Next season’s European Tour schedule will have a very different look to it following a series of major changes announced by the tour.
The most significant alteration to the previous schedule is the shifting of the BMW PGA Championship from its traditional date in May to a new slot in September. This change was forced upon the European Tour following a decision to move the US PGA Championship to May. The 2019 BMW PGA Championship will be held at Wentworth from September 19-22, and will be sandwiched between the KLM Open and the Dunhill Links Championship in St Andrews.
In other calendar switches announced, the Italian Open and the French Open move from June to October, the Andalucia Valderrama Masters moves from October to June, while the British Masters switches from October to May. The latter event will be hosted by England’s Tommy Fleetwood, and will be held at Hillside Golf Club in Lancashire during the week before the US PGA Championship.
Another significant change sees January’s Abu Dhabi HSBC Championship added to the Rolex Series schedule, and its prize fund increased from €3m to €7m to bring it into line with the money on offer at the seven other Rolex Series events (Irish Open, Scottish Open, BMW PGA Championship, Italian Open, Turkish Airlines Open, the Nedbank Golf Challenge and the DP World Tour Championship). The French Open has now been dropped from the series.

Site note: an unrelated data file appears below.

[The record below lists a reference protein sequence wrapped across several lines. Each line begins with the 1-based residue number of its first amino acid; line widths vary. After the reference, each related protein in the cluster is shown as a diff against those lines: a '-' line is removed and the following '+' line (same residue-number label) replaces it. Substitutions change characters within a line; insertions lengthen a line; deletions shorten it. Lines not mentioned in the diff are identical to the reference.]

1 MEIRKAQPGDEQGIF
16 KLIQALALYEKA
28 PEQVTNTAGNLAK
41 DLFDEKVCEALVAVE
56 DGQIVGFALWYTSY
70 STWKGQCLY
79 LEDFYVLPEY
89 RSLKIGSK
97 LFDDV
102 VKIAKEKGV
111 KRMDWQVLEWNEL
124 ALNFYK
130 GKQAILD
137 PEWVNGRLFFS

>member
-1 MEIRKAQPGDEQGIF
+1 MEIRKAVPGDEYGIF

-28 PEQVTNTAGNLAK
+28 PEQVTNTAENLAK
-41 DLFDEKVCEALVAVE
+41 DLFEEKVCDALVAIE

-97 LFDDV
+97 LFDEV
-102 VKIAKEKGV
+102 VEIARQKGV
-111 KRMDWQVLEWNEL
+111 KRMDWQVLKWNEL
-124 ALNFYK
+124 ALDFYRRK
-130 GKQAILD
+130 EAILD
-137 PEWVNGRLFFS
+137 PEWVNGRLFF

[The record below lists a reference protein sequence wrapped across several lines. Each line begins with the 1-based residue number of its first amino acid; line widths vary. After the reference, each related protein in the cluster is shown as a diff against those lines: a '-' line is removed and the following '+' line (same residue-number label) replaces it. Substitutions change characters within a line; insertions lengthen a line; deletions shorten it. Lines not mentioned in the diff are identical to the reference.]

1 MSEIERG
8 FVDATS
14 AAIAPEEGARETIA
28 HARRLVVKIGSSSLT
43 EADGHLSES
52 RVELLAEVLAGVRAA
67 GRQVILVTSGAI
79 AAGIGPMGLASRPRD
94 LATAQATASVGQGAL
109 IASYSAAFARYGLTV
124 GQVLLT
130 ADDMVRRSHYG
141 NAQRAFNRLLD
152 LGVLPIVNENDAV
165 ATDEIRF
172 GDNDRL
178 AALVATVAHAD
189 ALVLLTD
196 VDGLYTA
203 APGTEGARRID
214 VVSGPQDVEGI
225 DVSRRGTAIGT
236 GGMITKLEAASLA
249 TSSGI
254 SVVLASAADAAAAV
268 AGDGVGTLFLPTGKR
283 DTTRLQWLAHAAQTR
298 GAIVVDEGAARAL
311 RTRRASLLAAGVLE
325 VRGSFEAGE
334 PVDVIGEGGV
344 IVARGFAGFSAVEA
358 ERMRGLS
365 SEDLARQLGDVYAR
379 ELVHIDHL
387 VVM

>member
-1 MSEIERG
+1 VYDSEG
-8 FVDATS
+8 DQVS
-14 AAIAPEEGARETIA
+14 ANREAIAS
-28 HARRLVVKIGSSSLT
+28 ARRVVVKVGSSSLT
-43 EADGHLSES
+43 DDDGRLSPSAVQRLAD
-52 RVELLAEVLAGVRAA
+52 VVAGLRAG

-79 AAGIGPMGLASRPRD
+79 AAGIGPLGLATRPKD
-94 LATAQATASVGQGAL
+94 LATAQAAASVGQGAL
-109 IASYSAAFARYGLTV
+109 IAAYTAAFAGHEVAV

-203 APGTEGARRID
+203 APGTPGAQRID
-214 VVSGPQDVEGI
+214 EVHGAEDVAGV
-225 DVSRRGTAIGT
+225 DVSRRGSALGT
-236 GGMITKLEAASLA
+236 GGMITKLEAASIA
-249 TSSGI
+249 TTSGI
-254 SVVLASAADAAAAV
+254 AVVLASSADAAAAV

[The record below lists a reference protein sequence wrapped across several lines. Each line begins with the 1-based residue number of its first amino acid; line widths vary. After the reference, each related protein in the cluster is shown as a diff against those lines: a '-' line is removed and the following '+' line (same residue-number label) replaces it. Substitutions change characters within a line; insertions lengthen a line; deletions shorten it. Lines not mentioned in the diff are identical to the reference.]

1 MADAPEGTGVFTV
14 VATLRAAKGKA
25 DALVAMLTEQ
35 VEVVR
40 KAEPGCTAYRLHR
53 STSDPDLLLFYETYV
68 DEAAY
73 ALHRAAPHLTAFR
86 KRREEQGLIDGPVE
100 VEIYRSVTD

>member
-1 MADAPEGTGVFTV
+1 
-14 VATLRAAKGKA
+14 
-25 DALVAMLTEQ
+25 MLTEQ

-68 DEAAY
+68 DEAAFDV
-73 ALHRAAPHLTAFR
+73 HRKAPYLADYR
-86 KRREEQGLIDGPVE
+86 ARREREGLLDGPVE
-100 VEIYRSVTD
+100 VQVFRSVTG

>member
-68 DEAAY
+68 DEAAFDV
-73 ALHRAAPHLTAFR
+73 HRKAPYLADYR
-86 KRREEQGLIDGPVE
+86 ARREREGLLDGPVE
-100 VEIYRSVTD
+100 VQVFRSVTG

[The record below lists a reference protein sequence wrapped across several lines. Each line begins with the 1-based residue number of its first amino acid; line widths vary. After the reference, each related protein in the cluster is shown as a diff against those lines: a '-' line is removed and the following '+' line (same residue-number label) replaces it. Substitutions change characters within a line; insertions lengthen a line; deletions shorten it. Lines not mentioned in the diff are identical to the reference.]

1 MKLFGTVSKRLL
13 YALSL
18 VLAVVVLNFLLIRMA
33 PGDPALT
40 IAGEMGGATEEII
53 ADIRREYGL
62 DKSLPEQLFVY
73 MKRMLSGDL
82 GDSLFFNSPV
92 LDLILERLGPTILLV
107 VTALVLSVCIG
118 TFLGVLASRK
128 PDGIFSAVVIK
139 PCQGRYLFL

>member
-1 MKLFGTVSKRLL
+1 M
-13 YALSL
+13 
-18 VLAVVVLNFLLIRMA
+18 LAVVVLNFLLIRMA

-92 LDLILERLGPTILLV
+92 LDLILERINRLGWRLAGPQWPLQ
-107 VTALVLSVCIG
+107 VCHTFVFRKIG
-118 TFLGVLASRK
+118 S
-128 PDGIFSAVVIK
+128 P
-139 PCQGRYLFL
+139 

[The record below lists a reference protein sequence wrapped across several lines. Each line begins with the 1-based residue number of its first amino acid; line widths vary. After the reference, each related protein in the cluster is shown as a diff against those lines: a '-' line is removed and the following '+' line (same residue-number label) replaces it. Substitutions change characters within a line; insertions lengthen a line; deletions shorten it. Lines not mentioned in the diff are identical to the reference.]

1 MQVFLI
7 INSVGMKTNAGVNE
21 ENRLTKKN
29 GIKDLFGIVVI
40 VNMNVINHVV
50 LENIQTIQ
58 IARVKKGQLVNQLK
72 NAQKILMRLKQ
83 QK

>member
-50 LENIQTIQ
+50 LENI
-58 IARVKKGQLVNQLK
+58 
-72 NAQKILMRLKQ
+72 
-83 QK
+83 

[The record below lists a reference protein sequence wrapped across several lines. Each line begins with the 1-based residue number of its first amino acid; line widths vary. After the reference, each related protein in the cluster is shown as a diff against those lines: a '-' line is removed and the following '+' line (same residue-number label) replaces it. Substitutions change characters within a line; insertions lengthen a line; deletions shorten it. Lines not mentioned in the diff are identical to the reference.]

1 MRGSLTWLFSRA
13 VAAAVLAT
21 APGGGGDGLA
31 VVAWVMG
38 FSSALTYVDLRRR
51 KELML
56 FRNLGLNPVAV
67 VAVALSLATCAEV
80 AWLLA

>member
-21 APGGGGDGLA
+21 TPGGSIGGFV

Elsewhere, the European Tour’s aim to shake up traditional stroke play format will see GolfSixes return in 2019, at a venue to be decided in Portugal, as will the Shot Clock Challenge and the Belgian Knockout at the end of May.
In addition to GolfSixes, male and female professionals will also play together at the Trophée Hassan II tournament in Morocco in April, as well as at the Vic Open in Australia in February, which makes its debut on the European Tour. The AUD$3 million tournament is Australia’s richest and sees men and women professionals play on the same course at the same time for an equal share of the prize fund.
South Africa and Morocco are not the only African countries to feature on the European Tour in 2019 – the third country from that continent to take its place being Kenya in the shape of the Kenya Open at the Karen Country Club in Nairobi in March, the tournament stepping up from the Challenge Tour, where it has featured since 1991.
The 12-month schedule, which will run from November 2018 to November 2019, will comprise 48 tournaments in 31 countries spanning five continents – Europe, Asia, Africa, Australasia and North America. As in 2018, there are 47 tournaments counting towards the Race to Dubai money list.